Monday, June 8, 2009

Allstate- You're in good hands. Really, you are.

I am working the front desk at an Allstate insurance agency this summer, and we get our fair share of interesting clients, including some that will freely disclose the fact that they were recently released from prison or talk for hours about how they couldn't believe bumping into a car would split the whole bumper (both of which happened today, by the way).

Also today, a man came in with two checks wanting to know if I could do anything for him. Being the rookie I am (I've worked there for a week now), I looked up the policies under his name only to find them all canceled. I told him I would get another agent to help me figure out how to apply his payments to these canceled plans, if possible. My co-worker comes out and explains what and when he needs to pay again in order to reinstate two of the three policies. We were able to reinstate one right on the spot because it had canceled only at 12:01 this Monday morning.

As she explained this to him, he began talking about why he hasn't been able to pay his insurance. He is currently unemployed, one of many in the Anderson area that is suffering from the GM plant's decision to make cuts in their amount of employees. His wife, from what I understand, was a teacher of some sort in Anderson who lost her job as well. She will be starting a new job in the deli/bakery section at Meijer in a few weeks, which is better than nothing but definitely not a way to use her skills and training. He also said that she is working on her third degree.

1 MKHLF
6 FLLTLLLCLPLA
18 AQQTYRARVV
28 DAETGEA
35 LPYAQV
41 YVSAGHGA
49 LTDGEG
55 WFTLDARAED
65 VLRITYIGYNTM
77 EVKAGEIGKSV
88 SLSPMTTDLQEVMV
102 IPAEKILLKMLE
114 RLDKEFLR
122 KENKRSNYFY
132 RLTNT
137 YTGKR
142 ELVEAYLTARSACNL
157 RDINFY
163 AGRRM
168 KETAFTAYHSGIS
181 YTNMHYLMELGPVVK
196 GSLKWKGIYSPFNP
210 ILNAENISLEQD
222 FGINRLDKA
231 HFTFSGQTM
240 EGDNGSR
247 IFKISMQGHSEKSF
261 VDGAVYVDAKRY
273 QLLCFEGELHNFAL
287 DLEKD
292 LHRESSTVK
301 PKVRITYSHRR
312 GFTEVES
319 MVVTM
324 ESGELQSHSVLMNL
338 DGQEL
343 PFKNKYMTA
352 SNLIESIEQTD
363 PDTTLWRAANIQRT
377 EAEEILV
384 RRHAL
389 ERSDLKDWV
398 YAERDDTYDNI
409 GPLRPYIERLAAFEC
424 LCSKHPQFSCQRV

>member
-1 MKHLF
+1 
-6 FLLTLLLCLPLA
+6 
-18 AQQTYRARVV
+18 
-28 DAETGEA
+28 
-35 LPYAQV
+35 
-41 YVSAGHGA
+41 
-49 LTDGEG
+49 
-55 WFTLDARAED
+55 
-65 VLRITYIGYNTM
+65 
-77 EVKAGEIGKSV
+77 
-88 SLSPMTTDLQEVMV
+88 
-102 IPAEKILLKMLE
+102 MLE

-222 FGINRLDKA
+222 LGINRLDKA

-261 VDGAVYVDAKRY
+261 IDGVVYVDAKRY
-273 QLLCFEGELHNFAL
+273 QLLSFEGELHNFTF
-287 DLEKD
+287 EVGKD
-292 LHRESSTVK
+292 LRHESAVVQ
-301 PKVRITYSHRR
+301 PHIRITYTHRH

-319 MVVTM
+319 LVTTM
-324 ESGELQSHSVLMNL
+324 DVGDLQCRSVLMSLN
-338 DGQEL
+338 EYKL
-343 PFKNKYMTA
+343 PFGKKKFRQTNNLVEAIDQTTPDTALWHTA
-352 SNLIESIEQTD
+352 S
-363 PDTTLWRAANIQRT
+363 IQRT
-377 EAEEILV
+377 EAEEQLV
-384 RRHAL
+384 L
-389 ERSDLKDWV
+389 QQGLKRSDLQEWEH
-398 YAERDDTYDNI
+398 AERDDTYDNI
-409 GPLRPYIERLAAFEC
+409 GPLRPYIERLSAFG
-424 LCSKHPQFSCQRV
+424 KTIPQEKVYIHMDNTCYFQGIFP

He went on to explain his situation in looking for a job. He has been unemployed for about two months now, and he is about to stop receiving unemployment checks. He only recently was able to get an interview scheduled through vocational rehabilitation and to meet with people about welfare, medicaid, and food stamps. He said that all these procedures have been ridiculously delayed and slow in response. Hearing him talk more about it all, I could see that the system by which the government handles these issues is inadequate. He was in his interview for welfare and food stamps hearing them say to him that they will get back to him in a few weeks about how they can help him. Who knows if it will actually take that long or longer. Either way, he needs money now. Who's going to help him with that immediate need?

Unfortunately, Allstate can't give him money, especially after his lack of payment to them, but I saw one of my co-workers truly trying to help this man and his family. He had explained to her that he should have money in time for the next payment, but she assured him that if he could not get the money, that he should contact her a few days before the due date and she would try to put a stall on it.

This man almost came to tears a few times in talking about all the stuff going on in his life, and there was really nothing we could do about it, but my co-worker still consoled him and made sure that he knew we were caring for him in the best way that we could. I have never really seen any business like that before, and it made me feel a little more confident in small business interactions and simply the values that my agency holds. It's cool, and I'm not one who thinks things like insurance are that cool.

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